What are you a diehard fan of? I’m a diehard Yankee fan. Every year there’s always someone who wants to contest how well my Yankees are going to do in the upcoming season. Last spring it was my neighbor, a dyed in the wool Orioles fan. The Yankees prognostication was that they were a team rebuilding and the Orioles were expected to at least contend. My neighbor announced not only that the O’s would be division champs but they would crush the Yankees while doing so.
That’s when those infamous words were used, “Wanna bet?” What happened next was memorable…
As the old saying goes, in the beginning of every marathon Major League Baseball season, “Hope springs eternal.” Throwing all prognostications aside (that are about as accurate as the latest weather forecast for the mid-west during tornado season) as MLB training camps break, all fans are filled with wild fantasies about how their team will ascend their division and reach the promised land of “The Playoffs”. For some teams – realistic. For others it would be like hitting “Triple 7s” on a progressive slot machine on the Vegas Strip.
When my neighbor made his prediction and put down my Yankees, I couldn’t let it go. A Yankee fan from birth (or the last time I saw Mantle play), I saw the quickly rebuilding Yankees as a team being overlooked with not a great chance to win the division, but certainly leave the Orioles at the ” bottom of the bird cage.” How was this good spirited difference of opinion settled? My friend came up with this bet – whoever won a series between the two teams every time they played during the year, that fan would get $10. Whoever finished higher in the division standings would receive $20. Seeing the Orioles major flaw of no starting pitching, I took that bet. Difference settled!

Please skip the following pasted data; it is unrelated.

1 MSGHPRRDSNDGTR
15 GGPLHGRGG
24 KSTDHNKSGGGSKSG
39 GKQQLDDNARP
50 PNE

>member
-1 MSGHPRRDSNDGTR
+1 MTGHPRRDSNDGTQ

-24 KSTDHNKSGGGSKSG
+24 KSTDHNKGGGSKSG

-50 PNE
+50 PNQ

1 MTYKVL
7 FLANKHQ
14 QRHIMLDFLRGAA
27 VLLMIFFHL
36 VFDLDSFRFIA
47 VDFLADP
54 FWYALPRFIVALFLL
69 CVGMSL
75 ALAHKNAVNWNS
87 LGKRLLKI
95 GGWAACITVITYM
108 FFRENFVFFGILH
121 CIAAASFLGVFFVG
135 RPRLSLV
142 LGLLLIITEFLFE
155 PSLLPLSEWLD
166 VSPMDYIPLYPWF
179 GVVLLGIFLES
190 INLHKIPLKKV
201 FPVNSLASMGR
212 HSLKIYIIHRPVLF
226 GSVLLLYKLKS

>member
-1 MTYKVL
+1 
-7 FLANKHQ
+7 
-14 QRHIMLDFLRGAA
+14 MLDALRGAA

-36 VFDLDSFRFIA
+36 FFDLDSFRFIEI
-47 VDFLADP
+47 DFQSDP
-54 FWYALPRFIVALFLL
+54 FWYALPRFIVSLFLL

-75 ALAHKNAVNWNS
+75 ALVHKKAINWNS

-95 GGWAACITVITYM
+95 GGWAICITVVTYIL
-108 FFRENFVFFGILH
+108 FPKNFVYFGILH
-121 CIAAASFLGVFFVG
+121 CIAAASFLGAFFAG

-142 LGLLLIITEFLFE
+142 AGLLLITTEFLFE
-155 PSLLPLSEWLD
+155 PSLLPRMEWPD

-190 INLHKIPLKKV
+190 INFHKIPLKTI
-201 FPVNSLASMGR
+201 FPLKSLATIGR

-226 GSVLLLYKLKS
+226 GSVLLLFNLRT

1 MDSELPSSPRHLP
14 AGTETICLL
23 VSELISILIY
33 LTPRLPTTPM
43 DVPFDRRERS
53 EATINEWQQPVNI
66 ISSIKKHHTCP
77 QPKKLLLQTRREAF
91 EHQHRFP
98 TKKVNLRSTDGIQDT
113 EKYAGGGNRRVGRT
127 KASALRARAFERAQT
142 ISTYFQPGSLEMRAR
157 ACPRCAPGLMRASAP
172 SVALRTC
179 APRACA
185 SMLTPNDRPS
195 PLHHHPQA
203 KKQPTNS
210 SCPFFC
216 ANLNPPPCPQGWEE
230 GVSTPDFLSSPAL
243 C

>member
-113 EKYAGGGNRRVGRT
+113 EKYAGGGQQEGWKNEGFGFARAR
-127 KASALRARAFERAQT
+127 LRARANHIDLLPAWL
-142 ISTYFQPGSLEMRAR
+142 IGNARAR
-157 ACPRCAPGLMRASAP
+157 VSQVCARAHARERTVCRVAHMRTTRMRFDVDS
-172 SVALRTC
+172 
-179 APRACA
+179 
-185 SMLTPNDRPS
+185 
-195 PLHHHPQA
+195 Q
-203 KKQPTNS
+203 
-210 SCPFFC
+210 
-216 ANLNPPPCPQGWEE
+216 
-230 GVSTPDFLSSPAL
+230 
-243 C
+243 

When you are negotiating with a customer or supplier over a future event that has not yet taken place, like me and my neighbor, you could either argue until the sun explodes or, “make a bet.” Bet what you think will happen against what your customer or supplier thinks will happen and put consequences (could be money related) on the outcome. Trading opinions will do two possible things – IF the other side is not that sure of their bet, when challenged to put a consequence on it, they may well concede. If not, the difference is settled they only way it can be – wait and see what does happen and “To the victor go the spoils!”
What about my bet? Yankees and Orioles played 5 series against each other. Yankees won 4 of the 5 series and finished 2nd in the division… Orioles finished 5th.
Do you wanna bet?
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About the author:
Since joining Scotwork in 2001, he’s become a teacher of a different sort, bringing expert skills training, coaching, and negotiation advice to thousands of professionals. During that time, he’s drawn from a 20-year procurement career and done extensive work with clients in such spaces as advertising, retail, and health & medical...